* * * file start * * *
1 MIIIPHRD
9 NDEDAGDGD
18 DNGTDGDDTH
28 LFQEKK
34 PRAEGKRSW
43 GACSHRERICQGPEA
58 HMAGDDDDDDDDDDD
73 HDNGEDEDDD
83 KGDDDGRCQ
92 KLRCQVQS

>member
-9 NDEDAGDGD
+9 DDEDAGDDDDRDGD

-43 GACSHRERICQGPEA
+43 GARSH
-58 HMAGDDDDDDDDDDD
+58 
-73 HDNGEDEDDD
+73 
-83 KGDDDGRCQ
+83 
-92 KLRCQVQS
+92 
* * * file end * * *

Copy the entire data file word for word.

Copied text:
1 MIIIPHRD
9 NDEDAGDGD
18 DNGTDGDDTH
28 LFQEKK
34 PRAEGKRSW
43 GACSHRERICQGPEA
58 HMAGDDDDDDDDDDD
73 HDNGEDEDDD
83 KGDDDGRCQ
92 KLRCQVQS

>member
-9 NDEDAGDGD
+9 DDEDAGDDDDRDGD

-43 GACSHRERICQGPEA
+43 GARSH
-58 HMAGDDDDDDDDDDD
+58 
-73 HDNGEDEDDD
+73 
-83 KGDDDGRCQ
+83 
-92 KLRCQVQS
+92 